After questioning appellant and Coffey, the officer took them to the market. The proprietor stated that neither had been the robber, and they were released. After leaving, appellant and Coffey discussed the fact that Ramirez had robbed the market.
Shortly thereafter the officer saw appellant and Coffey sitting in the back seat of another car. Ramirez was between them. The officer stopped the car. He found a gun and items belonging to Franco's Market in the car and arrested the occupants.
The discovery of these items is not an issue on this appeal.
Appellant contends that he was subject to multiple prosecution in violation of Penal Code section 654. We agree. (1) Where the prosecutor is or should be aware of more than one offense in which the same act or course of conduct plays a significant part, Penal Code section 654 requires him to prosecute all such offenses in a single proceeding unless joinder is prohibited or severance is permitted for good cause. (See Kellett v. Superior Court, 63 Cal.2d 822, 827 [ 48 Cal.Rptr. 366, 409 P.2d 206].) Failure to unite all such offenses will result in a bar to subsequent prosecutions of any offense omitted regardless of whether the initial proceedings culminate in acquittal or conviction. ( Id. at p. 827.)
Penal Code section 654 provides, in pertinent part: "[A]n acquittal . . . under [any provision of this code] bars a prosecution for the same act . . . under [any other provision of this code]."
(2) We recognize that a juvenile delinquency proceeding involving the possibility of a substantial loss of freedom is only quasi-criminal in nature. (See Joe Z. v. Superior Court, 3 Cal.3d 797, 801 [ 91 Cal.Rptr. 594, 478 P.2d 26].) All of the protections accorded a defendant in a criminal trial, therefore, do not necessarily apply to a minor in such a juvenile delinquency proceeding. (See McKeiver v. Pennsylvania, 403 U.S. 528, 533 [29 L.Ed.2d 647, 654, 91 S.Ct. 1976]; In re Daedler, 194 Cal. 320, 332 [ 228 P. 467].) Nevertheless we believe that Penal Code section 654 applies to such a juvenile proceeding to forbid the multiple initiation of petitions for the same act or course of conduct.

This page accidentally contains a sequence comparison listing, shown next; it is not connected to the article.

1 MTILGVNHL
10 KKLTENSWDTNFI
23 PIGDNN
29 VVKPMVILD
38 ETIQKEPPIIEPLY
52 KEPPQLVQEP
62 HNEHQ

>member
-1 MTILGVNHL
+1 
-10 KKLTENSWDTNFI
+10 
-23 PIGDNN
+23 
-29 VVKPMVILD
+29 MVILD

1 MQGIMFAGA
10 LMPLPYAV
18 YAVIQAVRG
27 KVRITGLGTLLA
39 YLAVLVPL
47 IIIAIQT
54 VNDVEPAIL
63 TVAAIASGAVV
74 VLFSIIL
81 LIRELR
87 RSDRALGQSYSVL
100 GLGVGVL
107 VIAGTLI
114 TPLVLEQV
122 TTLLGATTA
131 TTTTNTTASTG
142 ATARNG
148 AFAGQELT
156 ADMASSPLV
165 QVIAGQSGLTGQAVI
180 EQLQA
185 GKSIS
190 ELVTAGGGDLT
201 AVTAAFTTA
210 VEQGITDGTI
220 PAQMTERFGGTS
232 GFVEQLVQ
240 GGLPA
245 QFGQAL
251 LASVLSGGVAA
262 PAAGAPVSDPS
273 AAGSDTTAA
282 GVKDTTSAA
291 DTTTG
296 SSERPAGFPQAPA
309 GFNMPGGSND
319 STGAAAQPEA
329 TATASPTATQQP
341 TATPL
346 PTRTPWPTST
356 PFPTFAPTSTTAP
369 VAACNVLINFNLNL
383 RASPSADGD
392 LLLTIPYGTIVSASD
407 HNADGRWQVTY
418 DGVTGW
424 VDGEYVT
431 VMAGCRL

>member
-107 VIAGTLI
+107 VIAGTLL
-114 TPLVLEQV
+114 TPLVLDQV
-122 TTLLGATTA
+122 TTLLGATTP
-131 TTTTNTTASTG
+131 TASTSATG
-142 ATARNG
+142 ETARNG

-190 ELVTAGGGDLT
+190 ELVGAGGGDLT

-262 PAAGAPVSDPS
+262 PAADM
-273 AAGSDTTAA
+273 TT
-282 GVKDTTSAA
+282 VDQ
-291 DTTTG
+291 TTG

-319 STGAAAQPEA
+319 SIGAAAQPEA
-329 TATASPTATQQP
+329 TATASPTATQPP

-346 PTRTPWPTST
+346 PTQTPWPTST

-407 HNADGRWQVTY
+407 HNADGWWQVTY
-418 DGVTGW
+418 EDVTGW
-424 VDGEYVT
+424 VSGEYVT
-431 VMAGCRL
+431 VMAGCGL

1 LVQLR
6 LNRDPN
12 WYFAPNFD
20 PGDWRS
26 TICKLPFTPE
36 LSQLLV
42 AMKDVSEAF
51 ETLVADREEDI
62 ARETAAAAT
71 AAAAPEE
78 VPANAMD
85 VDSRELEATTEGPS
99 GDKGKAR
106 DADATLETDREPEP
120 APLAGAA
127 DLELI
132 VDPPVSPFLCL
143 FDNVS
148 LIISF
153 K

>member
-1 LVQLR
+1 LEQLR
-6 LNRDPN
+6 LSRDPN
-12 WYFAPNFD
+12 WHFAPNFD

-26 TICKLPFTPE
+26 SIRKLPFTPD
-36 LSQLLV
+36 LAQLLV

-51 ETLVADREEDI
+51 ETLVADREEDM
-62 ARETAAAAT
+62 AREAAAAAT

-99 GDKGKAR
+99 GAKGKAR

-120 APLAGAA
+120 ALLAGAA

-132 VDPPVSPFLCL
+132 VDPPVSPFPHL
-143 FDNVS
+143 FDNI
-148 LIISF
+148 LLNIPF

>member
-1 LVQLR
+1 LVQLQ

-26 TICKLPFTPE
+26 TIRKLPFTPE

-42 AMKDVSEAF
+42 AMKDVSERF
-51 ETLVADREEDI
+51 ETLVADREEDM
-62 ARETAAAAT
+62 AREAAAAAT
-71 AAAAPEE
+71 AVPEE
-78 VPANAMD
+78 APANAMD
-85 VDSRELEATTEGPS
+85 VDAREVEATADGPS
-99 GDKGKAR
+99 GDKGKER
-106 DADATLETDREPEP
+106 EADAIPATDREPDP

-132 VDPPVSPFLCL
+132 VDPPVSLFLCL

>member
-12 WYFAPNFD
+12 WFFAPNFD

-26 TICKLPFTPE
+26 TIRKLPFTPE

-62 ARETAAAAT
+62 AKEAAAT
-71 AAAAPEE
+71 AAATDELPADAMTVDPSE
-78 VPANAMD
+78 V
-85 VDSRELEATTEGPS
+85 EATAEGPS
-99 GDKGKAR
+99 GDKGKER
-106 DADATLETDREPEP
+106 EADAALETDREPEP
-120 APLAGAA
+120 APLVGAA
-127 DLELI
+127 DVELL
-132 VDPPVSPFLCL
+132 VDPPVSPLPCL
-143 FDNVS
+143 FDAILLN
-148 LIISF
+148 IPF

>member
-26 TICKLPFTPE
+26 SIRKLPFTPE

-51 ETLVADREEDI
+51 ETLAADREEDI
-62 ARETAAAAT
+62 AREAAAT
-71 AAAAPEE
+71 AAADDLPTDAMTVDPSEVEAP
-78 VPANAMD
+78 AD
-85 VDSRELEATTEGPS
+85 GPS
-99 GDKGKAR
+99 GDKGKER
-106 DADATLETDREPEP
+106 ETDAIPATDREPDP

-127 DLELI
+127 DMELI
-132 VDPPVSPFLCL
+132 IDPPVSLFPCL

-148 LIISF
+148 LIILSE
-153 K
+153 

Welfare and Institutions Code section 602 at the time of these proceedings provided in part that any person under the age of 21 who violated any state criminal law was within the jurisdiction of the juvenile court, which might adjudge such person a ward of the court. Welfare and Institutions Code section 650 provided in part that a proceeding in the juvenile court to declare a minor a ward of the court, was commenced by the probation officer filing a petition with the court.
We are aware that the first clause of Penal Code section 654, which bans multiple punishment for the same offense, has been held to be inapplicable to juvenile delinquency proceedings by virtue of Welfare and Institutions Code section 1700 (See People v. Wheeler, 271 Cal.App.2d 205, 209 [ 76 Cal.Rptr. 842]; People v. Stevenson, 275 Cal.App.2d 645, 650-653 [ 80 Cal.Rptr. 392].) This is because the purpose of the Youth Authority Act (Welf. Inst. Code, §§ 1700-1905) is to provide for correction and rehabilitation of youthful offenders rather than to provide for their punishment.
The second clause of Penal Code section 654 which bans multiple prosecutions, however, is separate and distinct from its first clause prohibiting multiple punishment. (See Kellett v. Superior Court, supra, 63 Cal.2d 822, 825.) In view of the different policy considerations underlying the Youth Authority Act and the Juvenile Court Law (Welf. Inst. Code, §§ 500-945), we believe that a different rule of applicability should obtain as regards juvenile delinquency proceedings.